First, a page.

There are different styles of laying out both JavaScript and PHP and sometimes fierce debates about where line breaks and spaces should go. We’ve adopted a style here that is hopefully fairly clear, reasonably compact, and more or less the same for both JavaScript and PHP. If it’s not the style you are accustomed to, then we’re sorry.

Adding an “other” box to a drop-down

Drop-downs are a valuable way of offering a list of choices to your user to select from. And sometimes it just isn’t possible to make the list complete, there’s always another option that someone will want to add. So we add an “other” option to the drop-down. But that tells us nothing, so we need to add an input to tell us what “other” means here.

Getting ready

We’ll just add one more element to our basic newsletter form. We haven’t used a drop-down before but it is very similar to the check-box element from the previous recipe.

How to do it…

  1. Use the Form Wizard to create a form with two TextBox elements, a DropDown element, and a Button element.
  2. The changes to make in the element are:
    • Add “I heard from” in the Label
    • Change the Field Name to “hearabout”
    • Add some options to the Options box—”Google”, “Newspaper”, “Friend”, and “Other”

    Leave the Add Choose Option box checked and leave Choose Option in the Choose Option Text box. Apply the Properties box.

  3. Make any other changes you need to the form elements; then save the form, publish it, and view it in your browser.

    Adding Features to your Joomla! Form using ChronoForms

  4. Notice that as well as the four options we added the Choose Option entry is at the top of the list. That comes from the checkbox and text field that we left with their default values.

    It’s important to have a “null” option like this in a drop-down for two reasons. First, so that it is obvious to a user that no choice has been made. Otherwise it’s very easy for them to leave the first option showing and this value—Google in this case—will be returned by default. Second, so that we can validate select-one-required if necessary. The “null” option has no value set and so can be detected by validation script.

  5. Now we just need one more text box to collect details if Other is selected.
  6. Open the form in the Wizard Edit; add one more TextBox element after the DropDown element. Give it the Label please add details and the name “other”.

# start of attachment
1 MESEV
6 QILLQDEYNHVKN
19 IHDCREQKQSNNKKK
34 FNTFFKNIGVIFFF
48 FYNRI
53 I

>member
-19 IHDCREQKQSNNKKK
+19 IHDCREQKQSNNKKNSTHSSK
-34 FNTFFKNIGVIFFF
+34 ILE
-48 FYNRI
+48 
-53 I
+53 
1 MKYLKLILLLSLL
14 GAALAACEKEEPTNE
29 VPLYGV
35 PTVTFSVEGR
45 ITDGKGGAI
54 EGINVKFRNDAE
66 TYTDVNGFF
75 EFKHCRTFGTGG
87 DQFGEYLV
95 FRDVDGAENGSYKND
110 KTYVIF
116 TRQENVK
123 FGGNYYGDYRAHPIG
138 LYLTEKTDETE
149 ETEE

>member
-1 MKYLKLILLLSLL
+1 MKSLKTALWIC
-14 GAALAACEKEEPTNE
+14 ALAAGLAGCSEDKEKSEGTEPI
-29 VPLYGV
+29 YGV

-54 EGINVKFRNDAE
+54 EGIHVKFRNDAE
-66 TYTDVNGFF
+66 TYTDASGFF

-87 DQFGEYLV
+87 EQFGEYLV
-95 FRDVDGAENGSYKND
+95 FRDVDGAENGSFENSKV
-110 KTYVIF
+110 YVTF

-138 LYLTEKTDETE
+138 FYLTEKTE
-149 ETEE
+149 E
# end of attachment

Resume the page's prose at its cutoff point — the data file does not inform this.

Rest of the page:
Even though we set the name to “other”, ChronoForms will have left the input ID attribute as text_4 or something similar. Open the Form in the Form Editor and change the ID to “other” as well. The same is true of the drop-down. The ID there is select_2, change that to hearabout.

  7. Now we need a script snippet to enable and disable the “other” text box if the Other option is selected in the drop-down. Here’s the code to put in the Form JavaScript box:

    window.addEvent('domready', function() {
    $('hearabout').addEvent('change', function() {
    if ($('hearabout').value == 'Other' ) {
    $('other').disabled = false;
    } else {
    $('other').disabled = true;
    }
    });
    $('other').disabled = true;
    });

    This is very similar to the code in the last recipe except that it’s been condensed a little more by merging the function directly into the addEvent().

    Adding Features to your Joomla! Form using ChronoForms

  8. When you view the form you will see that the text box for please add details is grayed out and blocked until you select Other in the drop-down.

Make sure that you don’t make the please add details input required. It’s an easy mistake to make but it stops the form working correctly as you have to select Other in the drop-down to be able to submit it.

How it works

Once again, this is a little JavaScript that is checking for changes in one part of the form in order to alter the display of another part of the form.

There’s more…

Hiding the whole input

It looks a little untidy to have the disabled box showing on the form when it is not required. Let’s change the script a little to hide and unhide the input instead of disabling and enabling it.

To make this work we need a way of recognizing the input together with its label. We could deal with both separately, but let’s make our lives simpler. In the Form Editor, open the Form HTML box and look near the end for the other input block:

<div class="form_item">
<div class="form_element cf_textbox">
<label class="cf_label"
style="width: 150px;">please add details</label>
<input class="cf_inputbox" maxlength="150" size="30"
title="" id="other" name="other" type="text" />
</div>
<div class="cfclear">&nbsp;</div>
</div>

That <div class=”form_element cf_textbox”> looks like it is just what we need so let’s add an ID attribute to make it visible to the JavaScript:

 

<div class="form_element cf_textbox" id="other_input">

Now we’ll modify our script snippet to use this:

window.addEvent('domready', function() {
$('hearabout').addEvent('change', function() {
if ($('hearabout').value == 'Other' ) {
$('other_input').setStyle('display', 'block');
} else {
$('other_input').setStyle('display', 'none');
}
});
// initialise the display
if ($('hearabout').value == 'Other' ) {
$('other_input').setStyle('display', 'block');
} else {
$('other_input').setStyle('display', 'none');
}
});

Apply or save the form and view it in your browser. Now the input is invisible see the following screenshot labeled 1 until you select Other from the drop-down see the following screenshot labeled 2.

Adding Features to your Joomla! Form using ChronoForms

The disadvantage of this approach is that the form can appear to “jump around” as extra fields appear. You can overcome this with a little thought, for example by leaving an empty space.

See also

  • In some of the script here we are using shortcuts from the MooTools JavaScript framework. Version 1.1 of MooTools is installed with Joomla! 1.5 and is usually loaded by ChronoForms. You can find the documentation for MooTools v1.1 at http://docs111.mootools.net/

Version 1.1 is not the latest version of MooTools and many of the more recent MooTools script will not run with the earlier version. Joomla 1.6 is expected to use the latest release.